I don't know how the situation is elsewhere but in The Netherlands there has been a lot of commotion about the basic math skills of teachers in primary schools. Since then students have to do an extra exam in basic math skills. The root cause was that basic math skills were only taught at the primary school level. In secondary school they got dependent on their calculator.

Link: Basic Math Skills Quiz

13-2016 Open letter to Open Source for You (OSFY)

5 months ago

This dovetails in quite nicely with something I was thinking about at the moment, specifically around how the subject is taught at Secondary Schools (at least in my experience) and I think you're right that most of the time when you're taught mathematics beyond the most basic levels it's un-thought of to do arithmetic in your head (again, beyond the most basic of sums.)

ReplyDeleteIt was definitely a paradigm changing event for me when I came up against OU exams where the use of calculators wasn't allowed. I know I'd used it as a crutch a lot in the past, so my basic arithmetic skills (especially under time pressure) had atrophied, to the extent I still have to often go back and double check my results more than I should when not relying on the calculator. I suppose it's something of a focus on "real world" application, where we would use calculators / computers that means we forget to learn the concepts simply as concepts.

I think I'm going to write a bit more about this later.

And I don't want to think about how I did on the linked test :)

ReplyDeleteKevin, It would be an interesting topic. It seems it is an issue in the US as well. Secondary school students who do calculations with ( Leslie ) matrices but need a calculator to do the actual arithmetic.

ReplyDeleteI think that we owe it to the profession of mathematics that we =at least= have the basic math skills that children leaving primary school have.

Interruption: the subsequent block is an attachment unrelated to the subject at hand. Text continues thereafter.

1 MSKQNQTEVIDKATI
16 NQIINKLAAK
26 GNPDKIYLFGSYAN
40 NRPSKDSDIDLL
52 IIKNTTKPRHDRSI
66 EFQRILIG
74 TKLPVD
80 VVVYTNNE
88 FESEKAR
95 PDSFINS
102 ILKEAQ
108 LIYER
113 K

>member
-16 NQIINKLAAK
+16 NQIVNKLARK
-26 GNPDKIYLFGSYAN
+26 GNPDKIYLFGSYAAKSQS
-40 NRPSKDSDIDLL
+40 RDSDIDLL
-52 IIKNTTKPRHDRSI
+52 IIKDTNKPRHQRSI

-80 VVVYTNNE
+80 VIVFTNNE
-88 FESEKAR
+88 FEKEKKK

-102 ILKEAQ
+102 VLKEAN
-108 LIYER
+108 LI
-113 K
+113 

This reminds me of a beautiful scene in the movie Pi. Max Cohen walks down the stairs and a little girl comes after him with a big calculator asking him fractions. His last answer ( is similar to ) three point one four two eight five seven one four two eight five seven one four two eight five seven one four two eight five seven ( and so on ) ... fades to next scene.

Hi Nilo,

ReplyDeleteI still haven't seen pi, I keep meaning to watch it (I may in fact have the DVD sitting on a shelf, I just haven't found the time to do so yet.) I'll need to make the time to, though.

I posted initial thoughts on the subject at http://kd3889.blogspot.com/2011/02/basic-skills-and-maths-teaching.html earlier, but I think I'll get more posts out of this. My career aim is to get into teaching mathematics for this very reason, actually - none of my teachers (until I joined the OU) really engaged me with the subject as more than just a series of rote steps to find an answer, so I hadn't really seen the beauty of maths for it's own sake until very recently. I was at a video games preview event ran by Sony tonight, and in seeing some of the advances (your touchable holograms post also had a similar effect) in technology that are underpinned by our subject is really breathtaking, and I think something that people need to be more aware of, the role maths plays in almost every aspect of our daily life is something I think should be taught in schools a lot more than just "how to do the sums."